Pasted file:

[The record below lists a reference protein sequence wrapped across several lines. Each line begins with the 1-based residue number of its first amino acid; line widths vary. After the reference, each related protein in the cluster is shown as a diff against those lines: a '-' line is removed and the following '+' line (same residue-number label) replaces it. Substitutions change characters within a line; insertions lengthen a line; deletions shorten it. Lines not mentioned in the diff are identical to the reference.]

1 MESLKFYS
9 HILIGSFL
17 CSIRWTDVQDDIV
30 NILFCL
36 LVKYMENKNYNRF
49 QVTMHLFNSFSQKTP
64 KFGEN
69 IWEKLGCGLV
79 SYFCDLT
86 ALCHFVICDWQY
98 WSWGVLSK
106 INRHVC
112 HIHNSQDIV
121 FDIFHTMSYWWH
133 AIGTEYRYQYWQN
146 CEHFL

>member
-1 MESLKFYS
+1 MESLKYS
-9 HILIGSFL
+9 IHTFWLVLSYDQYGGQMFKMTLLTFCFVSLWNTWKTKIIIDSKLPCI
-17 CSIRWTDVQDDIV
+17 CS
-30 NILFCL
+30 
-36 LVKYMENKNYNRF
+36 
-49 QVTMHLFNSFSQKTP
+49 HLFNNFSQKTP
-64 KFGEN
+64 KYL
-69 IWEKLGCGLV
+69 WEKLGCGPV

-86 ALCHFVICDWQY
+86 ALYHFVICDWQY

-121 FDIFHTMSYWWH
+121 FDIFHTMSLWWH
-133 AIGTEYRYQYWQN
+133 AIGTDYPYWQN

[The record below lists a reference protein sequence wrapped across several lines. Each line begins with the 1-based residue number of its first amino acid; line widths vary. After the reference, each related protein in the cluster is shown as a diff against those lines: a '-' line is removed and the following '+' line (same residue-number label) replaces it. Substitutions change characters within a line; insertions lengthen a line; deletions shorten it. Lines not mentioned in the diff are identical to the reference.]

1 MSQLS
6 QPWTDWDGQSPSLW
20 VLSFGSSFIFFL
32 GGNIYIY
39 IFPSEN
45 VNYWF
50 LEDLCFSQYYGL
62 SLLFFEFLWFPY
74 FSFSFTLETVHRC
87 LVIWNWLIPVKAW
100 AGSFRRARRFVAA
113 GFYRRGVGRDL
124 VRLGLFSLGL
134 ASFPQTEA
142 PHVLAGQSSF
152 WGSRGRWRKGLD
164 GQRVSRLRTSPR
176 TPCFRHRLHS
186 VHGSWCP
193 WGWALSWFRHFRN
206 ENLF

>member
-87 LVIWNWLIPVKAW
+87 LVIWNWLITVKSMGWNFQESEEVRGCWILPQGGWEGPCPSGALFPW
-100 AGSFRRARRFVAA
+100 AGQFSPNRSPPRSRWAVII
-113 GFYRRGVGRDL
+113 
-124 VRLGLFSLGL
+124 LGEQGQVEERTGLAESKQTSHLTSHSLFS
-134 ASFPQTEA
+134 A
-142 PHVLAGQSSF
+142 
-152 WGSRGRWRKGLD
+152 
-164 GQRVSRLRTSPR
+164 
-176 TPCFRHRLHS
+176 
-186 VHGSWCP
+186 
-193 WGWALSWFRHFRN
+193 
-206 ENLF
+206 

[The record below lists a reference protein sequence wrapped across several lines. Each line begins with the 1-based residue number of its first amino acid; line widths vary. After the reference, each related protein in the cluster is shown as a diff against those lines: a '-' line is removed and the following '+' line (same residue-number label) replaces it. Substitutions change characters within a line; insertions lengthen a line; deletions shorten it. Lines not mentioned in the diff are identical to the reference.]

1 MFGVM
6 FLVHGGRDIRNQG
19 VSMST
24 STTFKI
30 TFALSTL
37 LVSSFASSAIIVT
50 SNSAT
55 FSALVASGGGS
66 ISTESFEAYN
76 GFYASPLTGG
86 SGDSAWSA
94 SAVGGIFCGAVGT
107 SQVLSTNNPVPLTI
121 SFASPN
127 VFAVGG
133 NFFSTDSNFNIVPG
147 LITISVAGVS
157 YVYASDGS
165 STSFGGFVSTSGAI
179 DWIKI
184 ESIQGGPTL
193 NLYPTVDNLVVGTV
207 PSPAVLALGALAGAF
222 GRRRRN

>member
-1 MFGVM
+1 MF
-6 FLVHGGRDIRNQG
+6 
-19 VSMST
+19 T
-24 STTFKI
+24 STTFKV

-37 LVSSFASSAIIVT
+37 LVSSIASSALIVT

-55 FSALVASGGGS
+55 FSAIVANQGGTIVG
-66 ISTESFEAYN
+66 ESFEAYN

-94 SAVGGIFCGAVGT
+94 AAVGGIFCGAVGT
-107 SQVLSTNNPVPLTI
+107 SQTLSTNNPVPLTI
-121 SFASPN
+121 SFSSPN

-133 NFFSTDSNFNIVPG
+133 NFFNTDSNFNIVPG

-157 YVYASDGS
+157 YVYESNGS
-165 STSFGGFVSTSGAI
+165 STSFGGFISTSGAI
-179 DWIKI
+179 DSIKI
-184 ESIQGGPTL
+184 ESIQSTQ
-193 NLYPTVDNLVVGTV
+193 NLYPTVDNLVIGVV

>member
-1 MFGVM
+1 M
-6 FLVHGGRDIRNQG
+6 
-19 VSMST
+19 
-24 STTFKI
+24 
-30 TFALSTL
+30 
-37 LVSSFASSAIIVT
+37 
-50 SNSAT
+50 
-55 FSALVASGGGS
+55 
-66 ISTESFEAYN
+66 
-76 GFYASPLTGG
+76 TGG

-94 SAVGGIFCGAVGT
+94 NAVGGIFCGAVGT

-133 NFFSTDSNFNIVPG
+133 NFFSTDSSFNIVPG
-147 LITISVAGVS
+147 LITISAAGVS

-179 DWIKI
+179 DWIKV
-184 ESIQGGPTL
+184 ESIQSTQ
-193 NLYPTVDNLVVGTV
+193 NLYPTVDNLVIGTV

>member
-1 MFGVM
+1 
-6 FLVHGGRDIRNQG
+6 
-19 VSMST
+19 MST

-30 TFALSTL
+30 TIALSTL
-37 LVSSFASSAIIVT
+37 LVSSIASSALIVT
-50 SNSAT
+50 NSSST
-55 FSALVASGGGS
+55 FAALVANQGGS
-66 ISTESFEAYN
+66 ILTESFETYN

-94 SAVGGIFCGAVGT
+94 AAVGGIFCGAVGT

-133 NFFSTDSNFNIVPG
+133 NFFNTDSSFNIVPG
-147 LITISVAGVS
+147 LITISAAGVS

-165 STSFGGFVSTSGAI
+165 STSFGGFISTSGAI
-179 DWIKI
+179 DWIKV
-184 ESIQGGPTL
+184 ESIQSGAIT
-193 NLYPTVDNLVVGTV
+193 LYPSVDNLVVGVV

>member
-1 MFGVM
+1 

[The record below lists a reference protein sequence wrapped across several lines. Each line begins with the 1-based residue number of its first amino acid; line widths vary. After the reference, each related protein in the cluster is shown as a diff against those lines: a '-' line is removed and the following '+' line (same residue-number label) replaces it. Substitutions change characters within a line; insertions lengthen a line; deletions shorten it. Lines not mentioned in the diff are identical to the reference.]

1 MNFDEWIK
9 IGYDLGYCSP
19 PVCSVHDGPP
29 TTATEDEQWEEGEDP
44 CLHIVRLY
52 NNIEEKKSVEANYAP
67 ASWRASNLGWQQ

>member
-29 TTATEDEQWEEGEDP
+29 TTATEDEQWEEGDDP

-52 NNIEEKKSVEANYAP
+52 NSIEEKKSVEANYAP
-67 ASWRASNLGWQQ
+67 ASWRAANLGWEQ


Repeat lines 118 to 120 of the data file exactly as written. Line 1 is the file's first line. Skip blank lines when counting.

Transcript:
-19 VSMST
+19 T
-24 STTFKI